Although what has just been said is true, at the same time there are occasions when it must be taken with wise discretion; and, although there are things it may be right for me to do for the sake of helping another life, at the same time there are things it may be unwise for me to do. I have sympathy for a friend who is lying in the gutter; but it would be very unwise for me to get myself into the same condition, and go and lie with him, thinking that only thus I could show my fullest sympathy, and be of greatest help to him. On the contrary, it is only as I stand on the higher ground that I am able to reach forth the hand that will truly lift him up. The moment I sink myself to the same level, my power to help ceases.
Just as unwise, to use a familiar example, far more unwise, would it be for me, were I a woman, to think of marrying a man who is a drunkard or a libertine, thinking that because I may love him I shall be able to reform him. In the first place, I should find that the desired results could not be accomplished in this way, or rather, no results that could not be accomplished, and far more readily accomplished otherwise, and at far less expense. In the second place, I could not afford to subject myself to the demands, the influences, of one such, and so either sink myself to his level or, if not, then be compelled to use the greater part of my time, thought, and energy in demonstrating over existing conditions, and keeping myself true to the higher life, the same time that might be used in helping the lives of many others. If I sink myself to his level, I do not help, but aid all the more in dragging him down, or, if I do not sink to his level, then in the degree that I approach it do I lose my power over and influence with that life. Especially would it be unwise on my part if on his part there is no real desire for a different course, and no manifest endeavor to attain to it. Many times it seems necessary for such a one to wallow in the deepest of the mire, until, to use a commonplace phrase, he has his fill. He will then be ready to come out, will then be open to influence. I in the mean time, instead of entering into the mire with him, instead of subjecting my life to his influences, will stand up on the higher ground, and will ever point him upward, will ever reach forth a hand to help him upward, and will thus subject _him_ to the higher influences; and, by preserving myself in this attitude, I can do the same for many other lives. In it all there will be no bitterness, no condemnation, no casting off, but the highest charity, sympathy and love; and it is only by this method that I can manifest the highest, only by this method that I can the most truly aid, for only as I am lifted up can I draw others unto me.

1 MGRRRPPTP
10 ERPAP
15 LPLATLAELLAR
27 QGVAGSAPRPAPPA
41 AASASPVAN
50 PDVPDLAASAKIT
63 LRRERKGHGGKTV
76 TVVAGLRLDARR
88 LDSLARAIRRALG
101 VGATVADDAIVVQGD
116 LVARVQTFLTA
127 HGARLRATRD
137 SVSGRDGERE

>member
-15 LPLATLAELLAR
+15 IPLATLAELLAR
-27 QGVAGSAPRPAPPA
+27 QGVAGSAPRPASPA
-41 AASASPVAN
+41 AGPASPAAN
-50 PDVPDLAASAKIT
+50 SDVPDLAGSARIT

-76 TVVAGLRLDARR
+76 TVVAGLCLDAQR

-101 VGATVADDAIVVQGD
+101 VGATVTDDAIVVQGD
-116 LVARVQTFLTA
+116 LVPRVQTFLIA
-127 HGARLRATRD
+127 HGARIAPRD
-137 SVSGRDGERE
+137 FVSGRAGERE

In this matter of service, as in all other matters, that supreme regulator of human life and conduct–good common sense–must always be used. There are some natures, for example, whom the more we would do for, the more we would have to do for, who, in other words, would become dependent, losing their sense of self-dependence. For such the highest service one can render is as judiciously and as indirectly as possible to lead them to the sense of self-reliance. Then there are others whose natures are such that, the more they are helped, the more they expect, the more they demand, even as their right, who, in other words, are parasites or vultures of the human kind. In this case, again, the greatest service that can be rendered may be a refusal of service, a refusal of aid in the ordinary or rather expected forms, and a still greater service in the form of teaching them that great principle of justice, of compensation, that runs through all the universe,–that for every service there must be in some form or another an adequate service in return, that the law of compensation in one form or another is absolute, and, in fact, the greatest forms of service we can render any one are, generally speaking, along the lines of teaching him the great laws of his own being, the great laws of his true possibilities and powers and so the great laws of self-help.
And, again, it is possible for one whose heart goes out in love and service for all, and who, by virtue of lacking that long range of vision or by virtue of not having a grasp of things in their entirety or wholeness, may have his time, his energies so dissipated in what seems to be the highest service that he is continually kept from his own highest unfoldment, powers, and possessions, the very things that in their completeness would make him a thousand-fold more effective and powerful in his own life, and hence in the life of real service and influence. And, in a case of this kind, many times the mark of the most absolute unselfishness is a strong and marked selfishness, which will prove however to be a selfishness only in the seeming.
_The self should never be lost sight of. It is the one thing of supreme importance, the greatest factor even in the life of the greatest service_. Being always and necessarily precedes doing: having always and necessarily precedes giving. But this law also holds: that when there is the being, it is all the more increased by the doing; when there is the having, it is all the more increased by the giving. _Keeping to one’s self dwarfs and stultifies. Hoarding brings loss: using brings even greater gain_. In brief, the more we are, the more we can do; the more we have, the more we can give.
The most truly successful, the most powerful and valuable life, then, is the life that is first founded upon this great, immutable law of love and service, and that then becomes supremely self-centered,–supremely self-centered that it may become all the more supremely unself-centered; in other words, the life that looks v/ell to self, that there may be the ever greater self, in order that there may be the ever greater service.